Can you afford a Tesla, or any EV? Because in four short years, the federal government says one-fifth of new vehicles for sale in this country need to be zero emissions vehicles (ZEV). That basically means electric or hydrogen-powered. Photo by Brian Zinchuk

Sometimes it’s best to see what the government is doing, without a filter. As such, from time-to-time, Pipeline Online likes to provide policy statements straight from the horse’s mouth. In this case, it’s the 2022 federal budget, released on April 7 by Finance Minister Chrystia Freeland.

As part of the 2022 federal budget, the Liberal government intend on accelerating the adoption of zero-emission vehicles. Currently, these would likely be electric or hydrogen-fueled. But it’s not just light cars and trucks. Now they’re talking about pushing medium and heavy trucks, too, despite the fact that there are next to none, if any, that have been practically used in large scale in Canadian Prairie winters. Nor is there any charging infrastructure for large scale trucks. But this budget is making that push.

All of this can be found in Chapter 3 of the budget, seen at this link.

Pipeline Online comments are in italics. Here is the verbatim section of the budget document:

Reducing Emissions on the Road

On-road transportation accounts for 20 per cent of Canada’s greenhouse gas emissions.

  • To accelerate the manufacturing and adoption of cleaner cars, the federal government will put in place a sales mandate to ensure at least 20 per cent of new light-duty vehicle sales will be zero-emission vehicles (ZEVs) by 2026, at least 60 per cent by 2030 and 100 per cent by 2035.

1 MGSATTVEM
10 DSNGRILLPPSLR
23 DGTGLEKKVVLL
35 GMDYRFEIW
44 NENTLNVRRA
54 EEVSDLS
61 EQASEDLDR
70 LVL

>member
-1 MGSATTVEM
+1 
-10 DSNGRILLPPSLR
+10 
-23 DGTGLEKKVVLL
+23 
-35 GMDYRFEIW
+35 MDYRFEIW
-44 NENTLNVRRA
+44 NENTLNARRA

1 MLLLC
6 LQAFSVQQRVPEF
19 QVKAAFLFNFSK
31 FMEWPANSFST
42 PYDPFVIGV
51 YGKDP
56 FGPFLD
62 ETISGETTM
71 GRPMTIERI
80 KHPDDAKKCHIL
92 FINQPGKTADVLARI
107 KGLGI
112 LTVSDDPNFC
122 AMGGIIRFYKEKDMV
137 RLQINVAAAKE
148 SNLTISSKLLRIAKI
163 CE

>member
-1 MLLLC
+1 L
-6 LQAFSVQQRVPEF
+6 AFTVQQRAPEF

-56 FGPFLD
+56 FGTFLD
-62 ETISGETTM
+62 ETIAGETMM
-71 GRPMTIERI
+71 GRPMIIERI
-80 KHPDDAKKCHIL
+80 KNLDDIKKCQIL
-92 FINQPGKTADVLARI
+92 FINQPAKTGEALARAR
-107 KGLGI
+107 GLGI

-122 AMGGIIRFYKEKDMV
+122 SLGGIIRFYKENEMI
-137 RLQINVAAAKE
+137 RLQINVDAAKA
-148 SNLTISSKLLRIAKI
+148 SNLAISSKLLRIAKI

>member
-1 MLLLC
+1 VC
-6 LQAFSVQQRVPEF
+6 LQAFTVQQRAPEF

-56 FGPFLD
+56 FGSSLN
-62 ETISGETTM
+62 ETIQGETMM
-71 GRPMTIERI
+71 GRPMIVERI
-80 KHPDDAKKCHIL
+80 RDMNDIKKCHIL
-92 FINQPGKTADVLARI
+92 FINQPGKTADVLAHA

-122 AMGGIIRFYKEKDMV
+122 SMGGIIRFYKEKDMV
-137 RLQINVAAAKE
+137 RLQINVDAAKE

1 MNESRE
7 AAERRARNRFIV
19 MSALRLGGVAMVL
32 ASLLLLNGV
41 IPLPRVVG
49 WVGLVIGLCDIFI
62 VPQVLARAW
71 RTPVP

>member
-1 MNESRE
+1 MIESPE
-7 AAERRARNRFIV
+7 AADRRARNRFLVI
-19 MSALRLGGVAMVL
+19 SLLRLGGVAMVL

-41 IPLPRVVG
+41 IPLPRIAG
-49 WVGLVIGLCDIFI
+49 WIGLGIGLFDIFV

• To reduce emissions from medium- and heavy-duty vehicles (MHDVs), the federal government will aim to achieve 35 per cent of total MHDV sales being ZEVs by 2030.
  • In addition, the federal government will develop a medium- and heavy-duty ZEV regulation to require 100 per cent MHDV sales to be ZEVs by 2040 for a subset of vehicle types based on feasibility, with interim 2030 regulated sales requirements that would vary for different vehicle categories based on feasibility, and explore interim targets for the mid-2020s.
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To that end, the feds plan on incentives for ZEVs. The budget states the following:

Making the Switch to Zero-Emission Vehicles More Affordable

To help make ZEVs more affordable for Canadians, the federal government has offered purchase incentives of up to $5,000 for eligible vehicles since 2019. This program has helped Canadians purchase or lease over 136,000 new ZEVs, but more support is needed to help Canadians get behind the wheel of zero-emission vehicles.

  • Budget 2022 proposes to provide $1.7 billion over five years, starting in 2022-23, with $0.8 million in remaining amortization, to Transport Canada to extend the Incentives for Zero-Emission Vehicles (iZEV) program until March 2025. Eligibility under the program will also be broadened to support the purchase of more vehicle models, including more vans, trucks, and SUVs, which will help make ZEVs more affordable. Further details will be announced by Transport Canada in the coming weeks.

 

But you’re going to need to be able to charge all these ZEVs, so the budget explains how the federal government will support new charging stations.

Building a National Network of Electric Vehicle Charging Stations

To help make ZEVs more affordable for Canadians, the federal government has offered purchase incentives of up to $5,000 for eligible vehicles since 2019. This program has helped Canadians purchase or lease over 136,000 new ZEVs, but more support is needed to help Canadians get behind the wheel of zero-emission vehicles.

  • Budget 2022 proposes to provide $1.7 billion over five years, starting in 2022-23, with $0.8 million in remaining amortization, to Transport Canada to extend the Incentives for Zero-Emission Vehicles (iZEV) program until March 2025. Eligibility under the program will also be broadened to support the purchase of more vehicle models, including more vans, trucks, and SUVs, which will help make ZEVs more affordable. Further details will be announced by Transport Canada in the coming weeks.